Summit County Weekly Fishing Report
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Summit County, Colorado
SILVERTHORNE – For those anglers who may see the recent warm temperatures as a surefire sign that fishing season is beginning to heat up, Sean Dailey said that, well, you’re right.
“It’s getting a lot better,” said Dailey of Silverhorne’s Cutthroat Anglers, located off Highway 9. “And we don’t have the big crowds right now with it being slow season. So, it’s definitely worth getting out.”
Flows are up, flies are hatching, and Dailey said some basic techniques should land some fish in the area.
On the Blue River, Dailey suggested casting a dry-dropper rig with an emerger below a may fly, such as a blue-winged olive.
“Blue River is fishing better than it was a couple weeks ago,” he said. “Big betas hatches in the afternoon. Still the generic bead-head patterns on the top, dropping down to a smaller midge pattern – a zebra midge, rojo midge, jujubees, the generic midge patterns.”
He also said to look to CDC, pheasant tail flashbacks, hare’s ears and prince nymph patterns.
The caddis and betas hatches on the Blue should be getting better in the next week.
“It’s getting warmer, so around late afternoon and evening look for those caddis hatches,” Dailey said.
When the visibility is low, he said to fish brighter colors, and if the fish are hitting the surface, fish betas and look for caddis.
For sub-surface patterns, Dailey recommends hunchback midges.
As far as sizes go, he advised leaning toward small dry flies, but that midges and nymphs can be fished larger than in previous weeks.
“The bugs are starting to get bigger, as opposed to a month ago when every thing was 22 or 20,” he said. “Now you can get up to 16 or 18 on your nymph patterns and 20 on your midge patterns. Your betas is still pretty small, 18 or 20s.”
The Colorado River is also fishing well right now, Dailey said.
Some salmon fly hatches should have started as recently as Tuesday, and Dailey said big stone flies – likely adult salmon flies – and betas are fishing well.
“Depending on where you’re fishing, it’s still the generic bead heads and emerger patterns, betas emergers representing the may flies,” he said.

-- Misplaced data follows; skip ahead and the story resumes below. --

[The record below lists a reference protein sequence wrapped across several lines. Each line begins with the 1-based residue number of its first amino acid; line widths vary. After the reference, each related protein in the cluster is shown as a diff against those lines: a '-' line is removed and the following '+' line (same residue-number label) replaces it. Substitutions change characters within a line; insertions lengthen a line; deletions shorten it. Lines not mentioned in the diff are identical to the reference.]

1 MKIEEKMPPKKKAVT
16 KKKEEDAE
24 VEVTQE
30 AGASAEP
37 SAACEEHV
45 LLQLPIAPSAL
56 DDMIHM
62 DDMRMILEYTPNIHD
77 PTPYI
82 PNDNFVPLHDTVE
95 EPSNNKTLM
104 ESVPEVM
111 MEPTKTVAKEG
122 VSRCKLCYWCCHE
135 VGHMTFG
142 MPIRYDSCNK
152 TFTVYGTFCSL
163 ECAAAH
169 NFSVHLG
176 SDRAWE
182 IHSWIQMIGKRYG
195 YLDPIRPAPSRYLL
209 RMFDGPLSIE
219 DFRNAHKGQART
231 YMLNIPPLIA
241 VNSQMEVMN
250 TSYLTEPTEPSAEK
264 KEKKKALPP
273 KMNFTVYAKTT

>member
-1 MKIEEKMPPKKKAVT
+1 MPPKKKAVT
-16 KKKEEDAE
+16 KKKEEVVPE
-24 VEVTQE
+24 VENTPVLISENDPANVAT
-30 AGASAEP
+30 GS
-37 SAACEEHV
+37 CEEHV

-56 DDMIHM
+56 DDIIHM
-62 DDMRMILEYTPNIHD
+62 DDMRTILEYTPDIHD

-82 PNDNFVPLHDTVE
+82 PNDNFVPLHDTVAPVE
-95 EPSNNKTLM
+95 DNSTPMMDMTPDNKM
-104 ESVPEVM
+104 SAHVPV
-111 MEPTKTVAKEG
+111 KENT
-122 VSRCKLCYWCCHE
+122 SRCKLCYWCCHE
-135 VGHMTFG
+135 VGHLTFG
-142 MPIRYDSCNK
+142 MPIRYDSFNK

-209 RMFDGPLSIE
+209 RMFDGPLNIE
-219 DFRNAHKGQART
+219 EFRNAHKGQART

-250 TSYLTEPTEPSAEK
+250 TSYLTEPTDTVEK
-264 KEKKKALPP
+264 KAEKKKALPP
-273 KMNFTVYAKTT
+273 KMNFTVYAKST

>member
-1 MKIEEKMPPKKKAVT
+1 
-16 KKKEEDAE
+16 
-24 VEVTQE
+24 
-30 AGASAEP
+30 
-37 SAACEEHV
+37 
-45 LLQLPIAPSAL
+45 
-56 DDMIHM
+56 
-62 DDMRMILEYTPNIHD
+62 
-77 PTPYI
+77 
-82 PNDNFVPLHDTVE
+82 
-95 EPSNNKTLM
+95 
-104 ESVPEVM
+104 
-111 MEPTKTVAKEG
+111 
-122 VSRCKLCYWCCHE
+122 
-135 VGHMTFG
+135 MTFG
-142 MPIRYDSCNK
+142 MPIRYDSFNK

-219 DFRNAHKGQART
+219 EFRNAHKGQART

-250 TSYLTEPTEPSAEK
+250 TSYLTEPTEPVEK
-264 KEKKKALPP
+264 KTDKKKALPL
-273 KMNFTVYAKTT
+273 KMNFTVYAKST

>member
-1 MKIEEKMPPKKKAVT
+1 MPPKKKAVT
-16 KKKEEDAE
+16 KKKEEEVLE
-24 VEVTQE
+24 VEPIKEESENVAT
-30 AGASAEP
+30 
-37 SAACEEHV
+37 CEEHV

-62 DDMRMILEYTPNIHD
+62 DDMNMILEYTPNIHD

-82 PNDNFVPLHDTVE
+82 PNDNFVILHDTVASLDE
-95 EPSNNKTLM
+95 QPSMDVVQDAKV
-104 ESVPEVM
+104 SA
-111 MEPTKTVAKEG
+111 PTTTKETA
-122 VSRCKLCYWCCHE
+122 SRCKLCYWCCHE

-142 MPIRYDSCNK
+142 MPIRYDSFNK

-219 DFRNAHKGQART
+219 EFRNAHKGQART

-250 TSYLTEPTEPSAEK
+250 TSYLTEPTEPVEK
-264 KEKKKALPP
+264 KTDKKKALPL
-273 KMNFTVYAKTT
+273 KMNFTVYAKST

A good place to look on the Colorado, Dailey said, is the area surrounding Hot Sulfur Springs, where the river will likely be less washed-out than around Pumphouse.
For those wanting to head west, Dailey said to take a look at the Eagle River, where caddis are already popping up.
“Look for (caddis) around 1 or 2 (p.m.) and betas in the morning,” he added. “Especially on overcast days, the betas should work well. There should be some salmon flies on warmer days, too.”
Bead heads, prince nymphs and pheasant tail flashbacks are also a good choice, he said.
If the visibility of the water is low, Dailey said to use a brighter pattern like a red copper John or the flashbacks.
If the fish aren’t coming to the surface, try caddis pupa larva. “Those have been productive,” he said.
The Mother’s Day caddis hatch on the Arkansas River was productive, and Dailey said the river is fishing well.
“The Arkansas is always a great place to go, and the flows are real good right now,” he added.
Basically, the dry-dropper rig is exactly what it’s name indicates: A dry fly with an emerger (or dropper) tied below it.
Dailey said this strategy is a good above-surface alternative to the double-nymph rig.
And the rig is simple to tie.
First, tie a dry fly to the end of your tippet, normally a betas or a blue-winged olive. (Dailey suggests the blue-winged olive right now).
Then, extending between 12-16 inches of new tippet from the blue-winged olive, tie an emerger pattern – a fly that will generally submerge slightly below the surface.
For the emerger, Dailey recommends a jujubee or UV emerger, between 20-22, or an RS2, which is a replica of the betas hatch.
One key, he added, is to make sure the dry fly at the top has sufficient flotant on it. Also, the emerger shouldn’t pull the dry fly down below the surface.
“The flies themselves sit really high up on the water, so if you don’t have sufficient flotant, you’re going to sink them down,” he said.
The rig should give an angler a chance to catch a fish whether it’s hitting above or below the surface.
“If you can’t get them to hit on top, the fish will be getting that emerging midge coming out that are about to hatch.”
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